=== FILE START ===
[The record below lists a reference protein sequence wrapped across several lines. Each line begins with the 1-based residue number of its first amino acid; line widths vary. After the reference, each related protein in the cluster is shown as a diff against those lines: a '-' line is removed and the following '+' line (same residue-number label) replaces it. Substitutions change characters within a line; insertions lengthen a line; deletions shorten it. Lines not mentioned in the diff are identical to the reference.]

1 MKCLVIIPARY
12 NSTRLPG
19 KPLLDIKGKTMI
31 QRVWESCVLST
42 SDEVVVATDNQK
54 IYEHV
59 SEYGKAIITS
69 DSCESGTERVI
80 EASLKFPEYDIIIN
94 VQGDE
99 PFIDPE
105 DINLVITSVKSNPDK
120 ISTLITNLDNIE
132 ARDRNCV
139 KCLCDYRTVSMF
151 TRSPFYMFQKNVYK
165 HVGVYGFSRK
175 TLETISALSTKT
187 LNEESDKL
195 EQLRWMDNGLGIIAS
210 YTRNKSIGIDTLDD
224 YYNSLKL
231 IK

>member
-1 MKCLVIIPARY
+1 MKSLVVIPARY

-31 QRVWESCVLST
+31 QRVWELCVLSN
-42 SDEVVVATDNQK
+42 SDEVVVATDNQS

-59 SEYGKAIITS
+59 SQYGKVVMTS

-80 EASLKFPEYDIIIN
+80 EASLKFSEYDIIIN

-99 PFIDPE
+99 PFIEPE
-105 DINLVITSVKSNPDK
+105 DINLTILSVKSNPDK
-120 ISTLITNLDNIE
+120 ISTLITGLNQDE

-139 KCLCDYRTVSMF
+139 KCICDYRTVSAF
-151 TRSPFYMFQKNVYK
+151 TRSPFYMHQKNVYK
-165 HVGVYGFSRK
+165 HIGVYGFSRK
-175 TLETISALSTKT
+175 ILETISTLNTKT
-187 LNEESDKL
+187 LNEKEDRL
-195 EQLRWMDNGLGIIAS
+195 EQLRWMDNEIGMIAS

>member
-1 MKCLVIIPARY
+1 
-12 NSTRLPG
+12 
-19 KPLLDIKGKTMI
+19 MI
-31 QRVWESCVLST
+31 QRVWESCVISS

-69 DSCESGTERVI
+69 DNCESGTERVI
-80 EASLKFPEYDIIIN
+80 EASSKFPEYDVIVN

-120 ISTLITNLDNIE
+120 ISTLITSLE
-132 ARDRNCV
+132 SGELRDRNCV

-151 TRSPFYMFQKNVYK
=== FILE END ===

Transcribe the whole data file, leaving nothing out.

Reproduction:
[The record below lists a reference protein sequence wrapped across several lines. Each line begins with the 1-based residue number of its first amino acid; line widths vary. After the reference, each related protein in the cluster is shown as a diff against those lines: a '-' line is removed and the following '+' line (same residue-number label) replaces it. Substitutions change characters within a line; insertions lengthen a line; deletions shorten it. Lines not mentioned in the diff are identical to the reference.]

1 MKCLVIIPARY
12 NSTRLPG
19 KPLLDIKGKTMI
31 QRVWESCVLST
42 SDEVVVATDNQK
54 IYEHV
59 SEYGKAIITS
69 DSCESGTERVI
80 EASLKFPEYDIIIN
94 VQGDE
99 PFIDPE
105 DINLVITSVKSNPDK
120 ISTLITNLDNIE
132 ARDRNCV
139 KCLCDYRTVSMF
151 TRSPFYMFQKNVYK
165 HVGVYGFSRK
175 TLETISALSTKT
187 LNEESDKL
195 EQLRWMDNGLGIIAS
210 YTRNKSIGIDTLDD
224 YYNSLKL
231 IK

>member
-1 MKCLVIIPARY
+1 MKSLVVIPARY

-31 QRVWESCVLST
+31 QRVWELCVLSN
-42 SDEVVVATDNQK
+42 SDEVVVATDNQS

-59 SEYGKAIITS
+59 SQYGKVVMTS

-80 EASLKFPEYDIIIN
+80 EASLKFSEYDIIIN

-99 PFIDPE
+99 PFIEPE
-105 DINLVITSVKSNPDK
+105 DINLTILSVKSNPDK
-120 ISTLITNLDNIE
+120 ISTLITGLNQDE

-139 KCLCDYRTVSMF
+139 KCICDYRTVSAF
-151 TRSPFYMFQKNVYK
+151 TRSPFYMHQKNVYK
-165 HVGVYGFSRK
+165 HIGVYGFSRK
-175 TLETISALSTKT
+175 ILETISTLNTKT
-187 LNEESDKL
+187 LNEKEDRL
-195 EQLRWMDNGLGIIAS
+195 EQLRWMDNEIGMIAS

>member
-1 MKCLVIIPARY
+1 
-12 NSTRLPG
+12 
-19 KPLLDIKGKTMI
+19 MI
-31 QRVWESCVLST
+31 QRVWESCVISS

-69 DSCESGTERVI
+69 DNCESGTERVI
-80 EASLKFPEYDIIIN
+80 EASSKFPEYDVIVN

-120 ISTLITNLDNIE
+120 ISTLITSLE
-132 ARDRNCV
+132 SGELRDRNCV

-151 TRSPFYMFQKNVYK